Video shows Fresno police officer shooting unarmed 10th grade boy in the head

By Tom Carter
24 October 2019

A video made public yesterday shows police officer Ray Villalvazo shooting 16-year-old Isiah Murrietta-Golding in the head from behind as he was running away.

Described as a “small boy,” Isiah was 5 foot 4 inches tall and weighed 109 pounds. He was a good student at the Carter G. Woodson school in Fresno, where he was in the 10th grade. He liked sports and playing video games with his siblings.

He was shot in the head on April 14, 2017 in Fresno, California. He died in the hospital several days later.

Police chief Jerry Dyer subsequently maintained that the shooting was justified. He claimed that the unarmed boy “reached into his waistband several times,” and that the officer fired in self-defense because he was afraid for his life.

The video, taken from a surveillance camera, demonstrates that the official story is a complete fabrication. The boy is shown climbing over the fence of a preschool in broad daylight and then running a few steps onto a sunny green lawn.

He does not “reach into his waistband” once, let alone several times. While one police officer attempts to scale the fence in pursuit, another police officer is shown crouching and firing a single shot through the bars of the fence. The fleeing boy immediately collapses.

The video then shows an officer approaching the boy’s body, jerking it up by one arm like the carcass of a slaughtered animal, kicking it over, pulling the other limp arm out from under the body, and then putting the wrists in handcuffs.

The video was released by Fresno attorney Stuart Chandler, who represents the boy’s father. The boy’s parents have a pending civil rights and wrongful death lawsuit against the officer and the City of Fresno, which is scheduled to proceed to trial next year.

Isiah Murrietta-Golding was apparently targeted in connection with an incident that had happened the previous day. On that day, according to the lawsuit, two teens had gotten into an escalating argument with four men at a pizza take-out in Fresno. Ultimately, one of the teens fired a gun at the car driven by the four men. None of the occupants were struck by the bullets, but the car crashed and the driver was killed. The police claim to have suspected that Isiah was one of the two teens.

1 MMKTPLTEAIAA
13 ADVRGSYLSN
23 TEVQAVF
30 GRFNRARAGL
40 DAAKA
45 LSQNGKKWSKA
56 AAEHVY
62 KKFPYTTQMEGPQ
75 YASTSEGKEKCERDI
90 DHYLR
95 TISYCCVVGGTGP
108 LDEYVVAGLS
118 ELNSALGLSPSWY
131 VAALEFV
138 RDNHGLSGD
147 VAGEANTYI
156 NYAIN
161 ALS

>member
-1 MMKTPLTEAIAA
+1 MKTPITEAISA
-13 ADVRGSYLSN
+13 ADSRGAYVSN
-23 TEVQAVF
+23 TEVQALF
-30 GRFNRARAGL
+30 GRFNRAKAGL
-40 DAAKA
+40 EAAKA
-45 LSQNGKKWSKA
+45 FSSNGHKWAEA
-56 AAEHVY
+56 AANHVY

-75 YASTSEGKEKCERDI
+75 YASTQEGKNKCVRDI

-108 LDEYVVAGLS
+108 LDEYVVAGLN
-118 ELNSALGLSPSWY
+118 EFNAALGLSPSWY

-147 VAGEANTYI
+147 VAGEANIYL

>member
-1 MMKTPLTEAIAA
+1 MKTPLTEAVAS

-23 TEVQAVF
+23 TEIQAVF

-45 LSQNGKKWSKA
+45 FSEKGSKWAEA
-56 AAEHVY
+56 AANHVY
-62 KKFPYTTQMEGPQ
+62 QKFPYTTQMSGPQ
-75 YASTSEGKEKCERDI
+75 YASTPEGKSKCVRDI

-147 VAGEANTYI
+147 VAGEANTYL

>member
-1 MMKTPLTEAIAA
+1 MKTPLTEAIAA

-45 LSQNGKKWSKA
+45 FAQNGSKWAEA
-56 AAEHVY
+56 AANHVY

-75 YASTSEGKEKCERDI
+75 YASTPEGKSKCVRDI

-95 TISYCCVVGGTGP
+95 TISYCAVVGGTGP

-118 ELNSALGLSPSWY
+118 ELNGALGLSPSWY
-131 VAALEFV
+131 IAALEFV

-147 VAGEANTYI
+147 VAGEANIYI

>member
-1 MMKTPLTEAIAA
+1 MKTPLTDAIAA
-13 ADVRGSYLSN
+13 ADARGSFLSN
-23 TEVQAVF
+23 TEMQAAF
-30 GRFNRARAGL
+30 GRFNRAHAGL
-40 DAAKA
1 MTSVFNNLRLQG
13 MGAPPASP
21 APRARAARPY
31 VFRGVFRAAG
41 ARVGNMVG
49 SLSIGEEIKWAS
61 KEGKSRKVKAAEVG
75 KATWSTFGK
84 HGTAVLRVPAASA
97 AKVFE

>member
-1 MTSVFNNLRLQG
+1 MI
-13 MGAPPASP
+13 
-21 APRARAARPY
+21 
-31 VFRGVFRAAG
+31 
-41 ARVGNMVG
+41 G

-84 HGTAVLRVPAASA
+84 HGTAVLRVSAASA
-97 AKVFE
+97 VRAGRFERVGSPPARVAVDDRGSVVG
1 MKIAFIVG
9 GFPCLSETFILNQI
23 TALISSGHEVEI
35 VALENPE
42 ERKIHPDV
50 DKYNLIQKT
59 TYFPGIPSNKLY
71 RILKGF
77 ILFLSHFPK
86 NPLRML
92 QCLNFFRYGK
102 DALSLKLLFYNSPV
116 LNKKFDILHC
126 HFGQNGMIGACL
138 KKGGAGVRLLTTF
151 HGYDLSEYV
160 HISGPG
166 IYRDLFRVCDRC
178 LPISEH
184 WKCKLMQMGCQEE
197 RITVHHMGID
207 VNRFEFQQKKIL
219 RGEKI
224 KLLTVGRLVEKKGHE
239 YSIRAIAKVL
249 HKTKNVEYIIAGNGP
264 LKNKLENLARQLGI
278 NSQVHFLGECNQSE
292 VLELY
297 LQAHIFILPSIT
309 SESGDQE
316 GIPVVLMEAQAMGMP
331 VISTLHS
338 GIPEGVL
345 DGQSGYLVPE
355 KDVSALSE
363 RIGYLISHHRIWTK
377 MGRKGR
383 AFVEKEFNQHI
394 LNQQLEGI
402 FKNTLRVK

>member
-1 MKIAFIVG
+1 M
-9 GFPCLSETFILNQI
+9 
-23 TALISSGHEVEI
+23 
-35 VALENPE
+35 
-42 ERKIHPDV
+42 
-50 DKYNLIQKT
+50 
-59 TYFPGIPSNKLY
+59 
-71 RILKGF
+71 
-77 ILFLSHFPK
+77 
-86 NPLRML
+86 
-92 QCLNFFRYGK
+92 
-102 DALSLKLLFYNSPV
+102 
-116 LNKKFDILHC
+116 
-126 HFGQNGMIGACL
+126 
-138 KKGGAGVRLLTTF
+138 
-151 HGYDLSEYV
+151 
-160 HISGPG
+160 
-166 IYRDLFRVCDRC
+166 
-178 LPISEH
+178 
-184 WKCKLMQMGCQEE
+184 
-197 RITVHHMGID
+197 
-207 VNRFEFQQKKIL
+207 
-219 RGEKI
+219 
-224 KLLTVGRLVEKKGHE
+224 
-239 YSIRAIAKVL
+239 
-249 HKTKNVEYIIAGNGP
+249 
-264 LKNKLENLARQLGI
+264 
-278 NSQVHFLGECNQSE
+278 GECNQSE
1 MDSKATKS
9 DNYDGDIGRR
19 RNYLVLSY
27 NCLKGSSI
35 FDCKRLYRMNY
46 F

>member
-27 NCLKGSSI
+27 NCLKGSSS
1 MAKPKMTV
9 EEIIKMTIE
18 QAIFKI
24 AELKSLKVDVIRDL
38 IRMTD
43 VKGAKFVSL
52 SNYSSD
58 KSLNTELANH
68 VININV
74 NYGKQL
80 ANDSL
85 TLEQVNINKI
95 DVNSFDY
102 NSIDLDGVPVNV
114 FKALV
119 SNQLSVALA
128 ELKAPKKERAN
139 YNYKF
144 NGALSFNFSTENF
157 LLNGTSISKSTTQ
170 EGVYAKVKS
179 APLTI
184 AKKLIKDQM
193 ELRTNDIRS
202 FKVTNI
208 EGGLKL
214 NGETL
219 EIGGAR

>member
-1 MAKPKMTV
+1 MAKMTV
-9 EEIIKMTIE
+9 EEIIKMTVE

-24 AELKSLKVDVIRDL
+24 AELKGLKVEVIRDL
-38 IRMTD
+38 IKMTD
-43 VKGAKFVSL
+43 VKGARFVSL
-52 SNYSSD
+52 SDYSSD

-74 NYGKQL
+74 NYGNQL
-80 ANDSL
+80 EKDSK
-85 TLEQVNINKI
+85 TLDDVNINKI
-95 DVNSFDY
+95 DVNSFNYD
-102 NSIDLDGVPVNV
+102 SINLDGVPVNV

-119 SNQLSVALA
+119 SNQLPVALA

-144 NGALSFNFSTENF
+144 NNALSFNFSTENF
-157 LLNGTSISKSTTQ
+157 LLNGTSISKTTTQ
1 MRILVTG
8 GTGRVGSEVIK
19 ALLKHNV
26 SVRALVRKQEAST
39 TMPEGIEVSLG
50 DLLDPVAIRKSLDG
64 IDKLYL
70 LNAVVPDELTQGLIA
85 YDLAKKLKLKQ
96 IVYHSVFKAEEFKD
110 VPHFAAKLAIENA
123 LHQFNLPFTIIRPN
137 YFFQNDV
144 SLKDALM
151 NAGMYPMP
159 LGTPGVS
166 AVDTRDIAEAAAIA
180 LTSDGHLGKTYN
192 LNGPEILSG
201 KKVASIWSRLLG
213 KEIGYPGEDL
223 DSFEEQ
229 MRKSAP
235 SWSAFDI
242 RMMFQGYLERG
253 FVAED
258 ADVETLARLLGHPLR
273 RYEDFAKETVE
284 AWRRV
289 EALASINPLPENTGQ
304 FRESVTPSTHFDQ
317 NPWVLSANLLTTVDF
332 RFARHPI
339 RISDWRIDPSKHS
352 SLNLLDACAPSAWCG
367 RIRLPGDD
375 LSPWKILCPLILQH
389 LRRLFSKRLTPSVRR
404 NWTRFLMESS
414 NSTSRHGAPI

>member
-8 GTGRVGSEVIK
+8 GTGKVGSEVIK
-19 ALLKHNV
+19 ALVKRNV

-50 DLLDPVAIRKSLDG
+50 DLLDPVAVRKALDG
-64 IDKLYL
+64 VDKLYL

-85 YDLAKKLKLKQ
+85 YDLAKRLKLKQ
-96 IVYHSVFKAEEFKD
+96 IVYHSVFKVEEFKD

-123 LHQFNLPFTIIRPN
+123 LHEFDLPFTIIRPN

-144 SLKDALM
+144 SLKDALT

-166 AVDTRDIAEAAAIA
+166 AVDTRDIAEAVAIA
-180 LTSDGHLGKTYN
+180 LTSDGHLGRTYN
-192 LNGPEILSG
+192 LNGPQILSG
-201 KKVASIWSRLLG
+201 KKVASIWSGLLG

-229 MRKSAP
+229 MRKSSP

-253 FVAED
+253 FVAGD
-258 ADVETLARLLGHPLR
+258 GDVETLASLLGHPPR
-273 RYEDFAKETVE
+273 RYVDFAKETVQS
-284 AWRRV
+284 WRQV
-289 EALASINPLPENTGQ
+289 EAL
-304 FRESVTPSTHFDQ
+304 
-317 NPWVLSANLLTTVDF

When he was pulled over with two other teens the following day, Isiah initially complied with instructions but then attempted to run away. He did not display a weapon, make any threats, or attempt to injure anyone. He ran through a parking lot, “holding a hat in his right hand,” and climbed over a fence bordering the yard of a preschool.

It was a Saturday, so the preschool was closed. After falling clumsily over the other side of the fence, Isiah ran several steps into the yard before being shot from behind. The bullet tore through his occipital lobe, according to the lawsuit. On the video, another police officer can be heard reacting to the shooting by shouting “good shot.”

The lawsuit also alleges that several minutes elapsed before medical care was summoned for the critically injured boy. When paramedics arrived, the boy was in a coma and was breathing only weakly. However, the officers refused requests from the paramedics to remove the handcuffs.

Police shootings are an industry in the United States. Police department policies are carefully crafted and calibrated to embrace the broadest range of wanton violence. After each act of brutality, an “internal investigation,” conducted by the police themselves, is convened to help perpetrators polish their story, to confiscate all of the available evidence, and to discredit the victim.

The internal investigation almost inevitably concludes that the officers’ actions were “within policy.” Meanwhile, specialized law firms are engaged to defend the officers in court. Investigators are dispatched to dig up dirt on the victim and the victim’s family. “Police practices” experts are retained and paid hundreds of dollars an hour to bolster the officers’ story.

On average, police in America kill more than a thousand people per year, maiming and disfiguring many more. This epidemic of police violence enjoys the full backing of the state, from local administrations all the way to the highest levels of the federal government.

At the request of lawyers from both Democratic and Republican administrations, the Supreme Court has repeatedly intervened in recent years to expand the authoritarian doctrine of “qualified immunity” for police officers.

President Trump has made the celebration of official brutality a centerpiece of his fascistic appeal to police officers. “When you see these towns and when you see these thugs being thrown into the back of a paddy wagon, you just see them thrown in, rough,” Trump gloated in a 2017 speech. “I said, please don’t be too nice.”

At a recent rally, Trump appeared flanked by police officers wearing “Cops for Trump” shirts.

In the case of Isiah Murrietta-Golding, the results of the internal investigation were announced in March 2018: “Sgt. Villalvazo’s actions were within department policy.”

The Fresno Bee reports that despite the release of the video, the Fresno Police Officers Association “is in full support of the sergeant and says its members believe the shooting to be justified.”

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